If you are reading this in the year 2020, then chances are that you will have a bit of time on your hands. Whether you are a student who has the rest of their semester canceled or a worker deprived of your morning commute, many people around the world are waking up to the possibilities afforded by free time. Here at OTAQUEST, we think you should use this time to stay at home and read manga. Here’s why.
Why stay at home and read manga?
For starters, you should stay at home to avoid spreading the Coronavirus. Seriously. Just do it.
But as to why you should stay at home and read manga, it must be said that there are many inherent advantages that manga has as a medium over anime (here, I am assuming that you are at least familiar with anime).
One of the most attractive for me, personally, is the speed at which it can be consumed. That does depend, of course, on how fast you can read, but Fredrick L. Schodt once said in his Manga! Manga! The World of Japanese Comics that it takes a Japanese reader a little under eight seconds to parse a full page of detailed art and dialogue. That’s pretty fast.
Consumption for consumption’s sake isn’t something that I’d advocate, however, so what is important is how this informs a different kind of storytelling from what you usually find in anime.
In reality, the worlds of anime and manga are closely intertwined. Some of the most high profile and best selling anime of all time are adaptations of likewise high profile and best selling manga, such as Dragon Ball and Fullmetal Alchemist. These then link together to form vast, multimedia empires that go on to conquer the world. But precisely because of this, many anime suffer from problems with pacing and the dreaded filler – either because they are adapting works that are still ongoing or attempting to stretch a story to fit a set number of episodes. Why not skip the middleman, then, and stay at home to read manga?
Another amazing thing about reading manga is the sheer abundance of titles that are on offer. This is something that I discovered when I lived in Japan, where I could walk into a bookstore and walk out with five, ten, even fifteen new and interesting titles that had yet to receive an anime adaptation. This is because the number of manga magazines and other publication methods floating around out there simply dwarfs the number of anime adaptations that manage to get off the ground, which requires a large amount of money and manpower. If you stay at home and read manga, then, the world that will be opened up to you will be vast.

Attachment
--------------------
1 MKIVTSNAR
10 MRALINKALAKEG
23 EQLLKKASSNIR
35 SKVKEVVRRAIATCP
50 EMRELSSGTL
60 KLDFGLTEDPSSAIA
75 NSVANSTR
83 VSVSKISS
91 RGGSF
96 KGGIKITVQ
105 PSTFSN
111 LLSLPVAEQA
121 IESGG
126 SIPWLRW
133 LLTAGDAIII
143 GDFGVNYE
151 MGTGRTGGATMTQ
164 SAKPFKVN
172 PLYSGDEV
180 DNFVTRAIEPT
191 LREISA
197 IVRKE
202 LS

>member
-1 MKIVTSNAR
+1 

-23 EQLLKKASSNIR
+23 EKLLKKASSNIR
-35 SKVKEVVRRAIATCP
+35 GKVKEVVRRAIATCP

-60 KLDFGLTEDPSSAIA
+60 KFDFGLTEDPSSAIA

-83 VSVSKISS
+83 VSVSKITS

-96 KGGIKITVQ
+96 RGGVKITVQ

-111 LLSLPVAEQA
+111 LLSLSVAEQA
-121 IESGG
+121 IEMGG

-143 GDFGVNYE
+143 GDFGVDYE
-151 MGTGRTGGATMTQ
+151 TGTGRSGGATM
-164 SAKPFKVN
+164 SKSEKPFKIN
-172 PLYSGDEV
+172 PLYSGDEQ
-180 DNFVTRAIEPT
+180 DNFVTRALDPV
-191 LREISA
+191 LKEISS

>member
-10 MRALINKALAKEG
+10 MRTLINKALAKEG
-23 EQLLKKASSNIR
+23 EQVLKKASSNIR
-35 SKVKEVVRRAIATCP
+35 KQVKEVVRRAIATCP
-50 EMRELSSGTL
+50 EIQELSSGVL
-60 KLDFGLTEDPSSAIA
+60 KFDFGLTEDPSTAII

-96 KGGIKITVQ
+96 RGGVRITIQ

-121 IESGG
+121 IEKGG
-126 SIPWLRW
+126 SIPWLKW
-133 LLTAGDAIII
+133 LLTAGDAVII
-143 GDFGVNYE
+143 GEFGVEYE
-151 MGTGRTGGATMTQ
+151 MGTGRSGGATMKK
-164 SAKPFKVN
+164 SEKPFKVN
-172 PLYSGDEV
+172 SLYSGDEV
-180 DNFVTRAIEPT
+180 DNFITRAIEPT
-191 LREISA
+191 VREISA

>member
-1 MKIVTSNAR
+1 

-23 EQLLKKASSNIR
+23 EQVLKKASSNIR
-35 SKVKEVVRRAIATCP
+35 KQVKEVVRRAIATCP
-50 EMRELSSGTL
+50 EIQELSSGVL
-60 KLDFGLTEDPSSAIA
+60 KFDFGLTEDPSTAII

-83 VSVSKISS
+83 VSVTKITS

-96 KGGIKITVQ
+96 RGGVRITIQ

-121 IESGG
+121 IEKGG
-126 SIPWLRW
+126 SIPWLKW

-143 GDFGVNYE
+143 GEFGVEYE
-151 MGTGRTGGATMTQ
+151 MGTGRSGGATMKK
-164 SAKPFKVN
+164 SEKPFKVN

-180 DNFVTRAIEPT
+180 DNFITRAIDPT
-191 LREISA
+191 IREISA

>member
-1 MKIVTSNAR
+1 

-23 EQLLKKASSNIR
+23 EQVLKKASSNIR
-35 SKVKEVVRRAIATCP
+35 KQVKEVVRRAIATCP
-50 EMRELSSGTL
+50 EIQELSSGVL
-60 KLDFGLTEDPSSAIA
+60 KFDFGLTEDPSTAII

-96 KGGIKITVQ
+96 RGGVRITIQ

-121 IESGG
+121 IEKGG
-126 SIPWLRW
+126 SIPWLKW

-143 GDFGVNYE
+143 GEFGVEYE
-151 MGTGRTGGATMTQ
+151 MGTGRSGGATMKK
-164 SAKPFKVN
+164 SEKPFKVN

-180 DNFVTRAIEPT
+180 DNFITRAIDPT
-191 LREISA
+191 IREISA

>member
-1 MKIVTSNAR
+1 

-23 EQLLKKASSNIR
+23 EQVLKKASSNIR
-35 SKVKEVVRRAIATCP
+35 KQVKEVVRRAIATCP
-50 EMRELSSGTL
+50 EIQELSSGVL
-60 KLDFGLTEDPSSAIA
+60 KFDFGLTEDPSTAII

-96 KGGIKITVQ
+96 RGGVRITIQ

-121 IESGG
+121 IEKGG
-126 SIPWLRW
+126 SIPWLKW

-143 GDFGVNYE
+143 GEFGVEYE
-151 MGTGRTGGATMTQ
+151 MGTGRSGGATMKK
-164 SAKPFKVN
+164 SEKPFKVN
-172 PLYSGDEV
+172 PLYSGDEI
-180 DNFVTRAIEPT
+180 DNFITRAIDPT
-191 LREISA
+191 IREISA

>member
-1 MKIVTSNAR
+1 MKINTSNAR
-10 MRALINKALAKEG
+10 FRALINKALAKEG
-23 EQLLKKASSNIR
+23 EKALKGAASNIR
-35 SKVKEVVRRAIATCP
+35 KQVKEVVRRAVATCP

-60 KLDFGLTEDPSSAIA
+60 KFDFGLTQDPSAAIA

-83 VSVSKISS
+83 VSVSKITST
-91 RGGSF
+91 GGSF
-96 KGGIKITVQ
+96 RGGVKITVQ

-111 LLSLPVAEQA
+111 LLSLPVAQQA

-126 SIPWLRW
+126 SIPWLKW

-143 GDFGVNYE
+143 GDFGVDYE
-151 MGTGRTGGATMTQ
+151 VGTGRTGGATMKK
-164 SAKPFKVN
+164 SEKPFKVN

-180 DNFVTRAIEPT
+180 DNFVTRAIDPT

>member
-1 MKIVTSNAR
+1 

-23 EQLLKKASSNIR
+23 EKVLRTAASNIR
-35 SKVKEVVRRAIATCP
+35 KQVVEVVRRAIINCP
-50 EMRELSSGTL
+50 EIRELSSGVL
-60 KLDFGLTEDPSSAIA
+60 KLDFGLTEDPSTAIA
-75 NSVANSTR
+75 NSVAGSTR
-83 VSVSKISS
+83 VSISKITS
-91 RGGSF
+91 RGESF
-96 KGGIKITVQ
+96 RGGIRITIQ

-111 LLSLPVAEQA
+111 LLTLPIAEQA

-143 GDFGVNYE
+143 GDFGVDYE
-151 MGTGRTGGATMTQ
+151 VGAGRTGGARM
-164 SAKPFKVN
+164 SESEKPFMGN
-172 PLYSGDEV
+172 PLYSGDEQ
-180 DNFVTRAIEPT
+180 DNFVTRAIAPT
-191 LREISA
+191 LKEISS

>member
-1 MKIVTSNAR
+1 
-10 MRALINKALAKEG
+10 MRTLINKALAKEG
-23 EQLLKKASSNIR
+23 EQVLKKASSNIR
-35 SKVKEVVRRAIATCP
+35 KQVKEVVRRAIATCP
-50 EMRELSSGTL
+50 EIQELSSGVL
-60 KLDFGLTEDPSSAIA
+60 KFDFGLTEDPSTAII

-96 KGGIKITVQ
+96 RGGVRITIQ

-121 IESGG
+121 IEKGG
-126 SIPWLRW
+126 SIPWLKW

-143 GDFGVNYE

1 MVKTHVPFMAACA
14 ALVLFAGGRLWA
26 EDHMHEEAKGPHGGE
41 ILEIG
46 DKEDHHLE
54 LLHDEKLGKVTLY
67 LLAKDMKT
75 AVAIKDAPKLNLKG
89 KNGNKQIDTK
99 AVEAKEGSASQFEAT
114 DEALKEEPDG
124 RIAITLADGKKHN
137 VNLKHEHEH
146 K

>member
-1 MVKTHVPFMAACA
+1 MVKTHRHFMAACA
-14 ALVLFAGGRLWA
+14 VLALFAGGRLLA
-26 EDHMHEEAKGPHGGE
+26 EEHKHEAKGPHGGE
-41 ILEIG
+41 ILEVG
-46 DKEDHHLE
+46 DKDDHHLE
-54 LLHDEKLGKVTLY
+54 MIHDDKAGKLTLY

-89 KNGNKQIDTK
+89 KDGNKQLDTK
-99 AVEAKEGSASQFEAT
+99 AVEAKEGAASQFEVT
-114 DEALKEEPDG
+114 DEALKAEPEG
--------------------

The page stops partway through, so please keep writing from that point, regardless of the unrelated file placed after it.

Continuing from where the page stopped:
Of course, you could argue that anime is the same; over 50 years of Japanese animation as we know it has produced thousands of shows, many of which will still be hanging around your plan to watch lists. But instead of simply ticking things off a list, it seems much more exciting to go out there and discover things for yourself. Luckily, the avenues in which you can do this have developed exponentially over the past couple of years.
Ease of access
The first generation of western manga fans in the 1970s, which began to spring up more or less after the exportation of anime to the west in the 1960s, had to deal with multiple problems: a lack of titles, poor quality translations, and cultural conflict and social isolation. Compared to them, we are living in paradise – an abundance of titles, inventive and expressive translations, and much freer access and wider cultural acceptance. In a sense, we almost have no excuse not to stay at home and read manga.
Digital subscription services have made the experience of reading manga in the West nowadays particularly stress-free. There are now countless sites being operated, from Amazon’s giant Comixology to the tiny Manga Planet, that offer a selection of titles for a monthly price. The great thing about these services is that they often tend to be very cost-effective, offering speed readers the chance to read hundreds of titles without necessarily having pay for them. They are by far the most popular choice for manga fans these days, and for good reason.
Nevertheless, if you’re still all about building up a collection, then there’s still plenty of choice. The number of brick and mortar manga publishers has never been higher, from the multinational Penguin Random House to the Canadian Drawn & Quarterly, which means that the number of manga that get hardcover and paperback releases is higher than ever. Of course, during this current crisis, your local comic shop or book store will not be open, but they may still be operating online – just a customary search of any series that you may be interested in with your search engine will no doubt immediately bring up an easy way to get your hands on it.